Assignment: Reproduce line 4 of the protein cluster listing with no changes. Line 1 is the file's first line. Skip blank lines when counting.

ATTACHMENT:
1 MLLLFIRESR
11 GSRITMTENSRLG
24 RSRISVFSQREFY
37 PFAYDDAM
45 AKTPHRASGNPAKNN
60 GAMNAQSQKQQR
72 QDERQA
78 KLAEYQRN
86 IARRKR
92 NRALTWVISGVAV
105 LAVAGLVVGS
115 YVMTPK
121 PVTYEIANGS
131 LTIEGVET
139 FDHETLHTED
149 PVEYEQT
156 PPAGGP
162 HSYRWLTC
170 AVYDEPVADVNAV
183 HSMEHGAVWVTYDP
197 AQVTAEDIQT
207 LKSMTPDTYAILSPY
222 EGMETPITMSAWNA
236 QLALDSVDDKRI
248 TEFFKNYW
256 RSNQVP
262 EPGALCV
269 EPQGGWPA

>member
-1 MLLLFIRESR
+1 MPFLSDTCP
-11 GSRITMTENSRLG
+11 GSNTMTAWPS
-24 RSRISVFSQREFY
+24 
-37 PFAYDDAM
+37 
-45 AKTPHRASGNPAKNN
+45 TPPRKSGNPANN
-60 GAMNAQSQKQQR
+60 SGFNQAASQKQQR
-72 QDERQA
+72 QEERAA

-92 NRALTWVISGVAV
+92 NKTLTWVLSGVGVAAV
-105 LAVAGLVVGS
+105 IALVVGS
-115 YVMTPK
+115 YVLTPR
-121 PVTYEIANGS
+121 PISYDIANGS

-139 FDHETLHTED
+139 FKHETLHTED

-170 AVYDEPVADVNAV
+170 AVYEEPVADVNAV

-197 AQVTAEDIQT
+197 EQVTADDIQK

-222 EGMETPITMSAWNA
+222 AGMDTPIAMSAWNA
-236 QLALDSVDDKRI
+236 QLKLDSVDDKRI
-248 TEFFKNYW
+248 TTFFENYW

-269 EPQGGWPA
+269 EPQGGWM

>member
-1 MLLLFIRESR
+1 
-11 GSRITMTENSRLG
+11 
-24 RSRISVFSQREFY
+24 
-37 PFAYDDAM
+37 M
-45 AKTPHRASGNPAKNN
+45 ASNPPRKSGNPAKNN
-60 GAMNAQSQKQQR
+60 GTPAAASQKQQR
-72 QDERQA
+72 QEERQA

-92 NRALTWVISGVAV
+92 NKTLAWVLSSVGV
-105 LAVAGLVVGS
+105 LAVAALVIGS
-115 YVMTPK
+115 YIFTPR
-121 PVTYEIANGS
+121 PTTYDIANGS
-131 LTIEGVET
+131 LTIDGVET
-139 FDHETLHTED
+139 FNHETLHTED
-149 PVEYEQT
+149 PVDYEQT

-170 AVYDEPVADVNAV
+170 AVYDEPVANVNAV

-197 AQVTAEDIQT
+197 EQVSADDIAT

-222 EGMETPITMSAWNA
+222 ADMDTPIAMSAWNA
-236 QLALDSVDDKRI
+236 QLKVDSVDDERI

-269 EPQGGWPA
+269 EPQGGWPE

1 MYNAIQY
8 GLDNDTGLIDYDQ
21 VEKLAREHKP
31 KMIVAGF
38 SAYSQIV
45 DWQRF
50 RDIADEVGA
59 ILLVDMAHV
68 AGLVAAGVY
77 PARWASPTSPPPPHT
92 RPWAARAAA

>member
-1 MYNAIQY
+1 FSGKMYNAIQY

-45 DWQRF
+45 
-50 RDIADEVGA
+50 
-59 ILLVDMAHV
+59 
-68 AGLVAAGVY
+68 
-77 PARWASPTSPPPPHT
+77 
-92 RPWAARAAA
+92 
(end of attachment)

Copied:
37 PFAYDDAM